Indonesian health minister Siti Fadilah Supari Is refusing to share the H5N1 virus samples, before there is a “material transfer agreement with the WHO”.
She said that Indonesian Government is worried that large drug companies will use the Indonesian H5N1 strain samples, sent by WHO affiliated laboratories to confirm human infections, to make vaccines that will ultimately be unaffordable for developing nations.
Last month senior WHO officials travelled to Jakarta to meet with Supari on the issue. At the time the health minister agreed that on an interim basis Indonesia would share sample viruses so that the WHO’s reference laboratories could track how the H5N1 virus is changing.
Here is more:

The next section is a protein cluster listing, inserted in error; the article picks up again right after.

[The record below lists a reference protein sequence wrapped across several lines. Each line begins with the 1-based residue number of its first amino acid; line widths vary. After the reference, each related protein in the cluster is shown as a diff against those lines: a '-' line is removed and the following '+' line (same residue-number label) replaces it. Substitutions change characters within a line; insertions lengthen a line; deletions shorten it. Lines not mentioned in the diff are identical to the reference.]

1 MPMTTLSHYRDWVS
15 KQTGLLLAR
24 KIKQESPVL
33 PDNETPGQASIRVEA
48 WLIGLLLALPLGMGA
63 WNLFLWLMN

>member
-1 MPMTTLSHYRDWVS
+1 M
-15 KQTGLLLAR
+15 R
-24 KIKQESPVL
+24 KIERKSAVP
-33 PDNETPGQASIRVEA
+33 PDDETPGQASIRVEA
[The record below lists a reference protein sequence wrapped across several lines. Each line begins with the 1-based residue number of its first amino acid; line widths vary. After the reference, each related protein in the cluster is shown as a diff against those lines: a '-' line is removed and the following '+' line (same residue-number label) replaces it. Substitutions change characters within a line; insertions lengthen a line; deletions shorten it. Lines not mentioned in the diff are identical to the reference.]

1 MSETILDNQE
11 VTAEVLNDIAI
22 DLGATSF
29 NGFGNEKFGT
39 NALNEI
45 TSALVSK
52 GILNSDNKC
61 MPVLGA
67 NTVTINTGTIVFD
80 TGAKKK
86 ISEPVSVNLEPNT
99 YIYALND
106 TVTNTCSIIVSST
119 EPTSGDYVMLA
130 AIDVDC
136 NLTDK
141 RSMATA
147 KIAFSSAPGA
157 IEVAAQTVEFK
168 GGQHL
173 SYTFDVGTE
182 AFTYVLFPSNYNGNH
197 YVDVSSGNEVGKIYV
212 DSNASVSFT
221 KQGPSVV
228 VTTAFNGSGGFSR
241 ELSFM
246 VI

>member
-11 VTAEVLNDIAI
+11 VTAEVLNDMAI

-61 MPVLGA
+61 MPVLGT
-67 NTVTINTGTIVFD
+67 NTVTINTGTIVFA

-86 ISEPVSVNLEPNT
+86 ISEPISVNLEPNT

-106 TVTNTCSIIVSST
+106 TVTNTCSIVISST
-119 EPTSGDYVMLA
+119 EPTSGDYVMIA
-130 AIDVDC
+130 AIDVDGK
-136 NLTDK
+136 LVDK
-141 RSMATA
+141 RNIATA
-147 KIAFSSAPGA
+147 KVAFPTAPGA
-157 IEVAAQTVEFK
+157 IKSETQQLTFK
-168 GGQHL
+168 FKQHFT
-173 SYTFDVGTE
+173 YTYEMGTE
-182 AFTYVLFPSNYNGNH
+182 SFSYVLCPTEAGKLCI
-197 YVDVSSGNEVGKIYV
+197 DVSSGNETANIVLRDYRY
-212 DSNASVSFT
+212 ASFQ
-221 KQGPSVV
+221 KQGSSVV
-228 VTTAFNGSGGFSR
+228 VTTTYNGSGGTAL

JAKARTA, Indonesia (AP) — Indonesia will not share bird flu samples with the World Health Organization without a legally binding agreement promising the virus won’t be used to develop an expensive commercial vaccine, the health minister said Tuesday. Siti Fadilah Supari, digging her heels in following a weekslong standoff with the global body, said a letter of guarantee from WHO’s director general Margaret Chan late last month was not good enough. “We will not share the virus before there is a Material Transfer Agreement,” she told reporters, adding that she hoped one would be drafted during a bird flu meeting in Jakarta in late March between Asia Pacific health leaders and WHO. Several countries are developing vaccines to protect against H5N1, the bird flu virus strain blamed for 167 human deaths worldwide – more than a third of them in Indonesia.
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